(Vinyl Love is a series of posts that quite simply lists, describes, and displays the pieces in my growing vinyl collection. You can bet that each record was given a spin during the drafting of each corresponding post.)
Album Title: Leisure
Year released: 1991
Year reissued: 2012
Details: 1 of 7 in Blur 21, anniversary box set, black vinyl, 180 gram
The skinny: The debut album by Damon Albarn, Graham Coxon, Alex James, and Dave Rowntree, also known as Blur. It’s a bit messy, not knowing whether to lean towards baggy or shoegaze, two sounds that were both on their way out. Still, some fantastic tracks here.
Standout track: “There’s no other way”
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I feel like I’ve loved these guys forever, even though I know it’s an impossibility. In the more than twenty years since I first laid ears on them, the music by this Oxford-based, four piece hasn’t strayed very far from my front of consciousness, at least their first two albums haven’t.
They formed in 1988 and caught the attention of Jim Reid (of Jesus and Mary Chain) via a demo tape they had recorded in bassist, Steve Querait’s bedroom, which, in due course, led to interest by Creation Records’ Alan McGee. Ride would go on to record four full-length albums for that label, as well as a mess of EPs and singles. They did really well commercially in their native England but not so much here in North America. Their legacy, however, grew immensely over the years and endures today. They never much liked the shoegaze label with which they were saddled but despite that, they have since become icons of the original wave of said genre from the early nineties and have had a massive influence on the bands of the second wave that started in the 2000s. So much so, that a reunion became inevitable and when it finally happened two years ago, I scored a ticket to their tour’s stop in Toronto. As you might guess, it was a brilliant show…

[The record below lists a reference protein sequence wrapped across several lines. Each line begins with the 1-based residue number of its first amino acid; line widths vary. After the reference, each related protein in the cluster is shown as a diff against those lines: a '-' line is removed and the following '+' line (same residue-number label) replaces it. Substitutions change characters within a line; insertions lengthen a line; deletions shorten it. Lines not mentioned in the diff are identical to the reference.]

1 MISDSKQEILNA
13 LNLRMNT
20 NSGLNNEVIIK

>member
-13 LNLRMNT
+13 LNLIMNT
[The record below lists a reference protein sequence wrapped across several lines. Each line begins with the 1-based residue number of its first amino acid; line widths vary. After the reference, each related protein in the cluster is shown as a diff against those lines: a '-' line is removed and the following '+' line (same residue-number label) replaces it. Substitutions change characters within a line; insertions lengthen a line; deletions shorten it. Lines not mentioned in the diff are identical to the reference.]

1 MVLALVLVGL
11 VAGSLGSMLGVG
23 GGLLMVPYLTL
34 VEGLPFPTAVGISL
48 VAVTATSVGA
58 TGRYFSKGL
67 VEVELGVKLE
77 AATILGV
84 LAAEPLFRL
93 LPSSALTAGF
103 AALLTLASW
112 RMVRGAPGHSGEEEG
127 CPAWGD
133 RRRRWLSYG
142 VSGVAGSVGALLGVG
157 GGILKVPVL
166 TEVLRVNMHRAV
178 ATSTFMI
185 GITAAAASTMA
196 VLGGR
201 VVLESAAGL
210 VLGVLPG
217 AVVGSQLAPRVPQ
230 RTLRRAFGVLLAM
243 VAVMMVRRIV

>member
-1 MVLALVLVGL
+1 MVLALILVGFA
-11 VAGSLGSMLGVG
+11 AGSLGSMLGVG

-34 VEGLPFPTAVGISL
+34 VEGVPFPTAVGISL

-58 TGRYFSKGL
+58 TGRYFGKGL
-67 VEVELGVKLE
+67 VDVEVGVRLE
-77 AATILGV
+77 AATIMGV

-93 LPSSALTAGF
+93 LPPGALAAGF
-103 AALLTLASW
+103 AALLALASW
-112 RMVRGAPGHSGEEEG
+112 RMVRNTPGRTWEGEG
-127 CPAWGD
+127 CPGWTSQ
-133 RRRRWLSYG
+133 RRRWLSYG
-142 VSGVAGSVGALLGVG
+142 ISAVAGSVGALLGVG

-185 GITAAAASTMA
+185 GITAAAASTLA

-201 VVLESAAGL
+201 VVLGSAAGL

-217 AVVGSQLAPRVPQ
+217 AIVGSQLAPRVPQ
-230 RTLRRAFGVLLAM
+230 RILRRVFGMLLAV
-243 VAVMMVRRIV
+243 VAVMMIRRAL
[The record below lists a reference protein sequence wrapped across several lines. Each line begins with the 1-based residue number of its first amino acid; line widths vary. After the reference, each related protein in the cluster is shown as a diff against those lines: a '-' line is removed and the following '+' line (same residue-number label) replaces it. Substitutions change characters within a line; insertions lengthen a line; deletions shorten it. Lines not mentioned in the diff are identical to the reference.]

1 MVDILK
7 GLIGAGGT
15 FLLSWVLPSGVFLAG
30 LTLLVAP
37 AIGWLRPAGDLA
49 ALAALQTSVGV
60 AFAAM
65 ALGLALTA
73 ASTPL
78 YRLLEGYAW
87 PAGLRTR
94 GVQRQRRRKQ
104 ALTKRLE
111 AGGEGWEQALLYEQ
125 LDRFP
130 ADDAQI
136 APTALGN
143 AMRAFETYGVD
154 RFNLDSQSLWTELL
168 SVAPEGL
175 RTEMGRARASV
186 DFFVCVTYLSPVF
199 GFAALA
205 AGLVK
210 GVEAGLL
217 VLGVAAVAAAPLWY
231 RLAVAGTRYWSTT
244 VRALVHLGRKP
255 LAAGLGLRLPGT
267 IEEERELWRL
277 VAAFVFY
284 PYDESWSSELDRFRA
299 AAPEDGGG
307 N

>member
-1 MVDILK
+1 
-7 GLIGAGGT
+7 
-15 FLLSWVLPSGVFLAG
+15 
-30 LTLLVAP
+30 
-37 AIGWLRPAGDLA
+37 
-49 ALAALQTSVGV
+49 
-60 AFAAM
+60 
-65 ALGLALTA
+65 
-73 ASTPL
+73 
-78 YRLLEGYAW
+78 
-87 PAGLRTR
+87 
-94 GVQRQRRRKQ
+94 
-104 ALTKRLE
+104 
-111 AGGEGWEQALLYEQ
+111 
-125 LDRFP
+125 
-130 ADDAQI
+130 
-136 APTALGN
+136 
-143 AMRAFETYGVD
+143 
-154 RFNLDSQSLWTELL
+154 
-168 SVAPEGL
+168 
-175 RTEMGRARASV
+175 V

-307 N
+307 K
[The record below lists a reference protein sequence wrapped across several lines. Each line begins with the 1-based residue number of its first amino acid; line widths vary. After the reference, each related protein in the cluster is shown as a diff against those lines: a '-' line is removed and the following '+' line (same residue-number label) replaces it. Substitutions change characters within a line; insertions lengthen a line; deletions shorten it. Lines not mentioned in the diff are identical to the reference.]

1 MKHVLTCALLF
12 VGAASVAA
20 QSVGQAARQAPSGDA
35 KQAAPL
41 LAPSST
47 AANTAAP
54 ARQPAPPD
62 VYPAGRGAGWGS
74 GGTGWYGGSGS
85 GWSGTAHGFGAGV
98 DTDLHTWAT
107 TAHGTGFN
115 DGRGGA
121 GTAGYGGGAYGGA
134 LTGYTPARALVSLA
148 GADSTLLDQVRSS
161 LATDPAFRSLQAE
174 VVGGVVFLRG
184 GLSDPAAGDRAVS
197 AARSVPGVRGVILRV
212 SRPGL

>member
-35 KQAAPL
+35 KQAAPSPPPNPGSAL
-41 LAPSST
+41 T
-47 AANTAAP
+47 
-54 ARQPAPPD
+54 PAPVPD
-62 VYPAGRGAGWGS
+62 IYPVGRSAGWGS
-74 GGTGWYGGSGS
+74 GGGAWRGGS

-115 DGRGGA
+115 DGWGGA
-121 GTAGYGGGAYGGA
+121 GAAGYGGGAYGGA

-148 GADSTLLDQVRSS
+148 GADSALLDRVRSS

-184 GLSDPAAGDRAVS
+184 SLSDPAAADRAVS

…But I digress…
“Chelsea girl”, along with “Drive blind”, were songs on that aforementioned demo and were re-recorded for the Ride’s self-titled, debut EP. On the former (without discussing the latter), the guitars start out semi clean, albeit heavily treated with effects pedals, and they follow the bouncing ball on an arpeggiating intro. But have no fear: they quickly fall down the rabbit hole, turning messy and heavy, just like molasses, and just as sweet. Hiding in weeds and peeking out at just the right moments are the lackadaisical vocal harmonies of Bell and Gardener, providing yet another sweet melody to the mix. But the real treat here, is the punishing drum onslaught displayed by Loz Colbert. I’ve always thought all four members of the band talented on the piece that they add to the beautiful puzzle but for me, “Chelsea girl” is the beaut that it is because of Colbert.
Turn it up as loud as your speakers can handle and you just might thank me for it.
For the rest of the Best tunes of 1990 list, click here.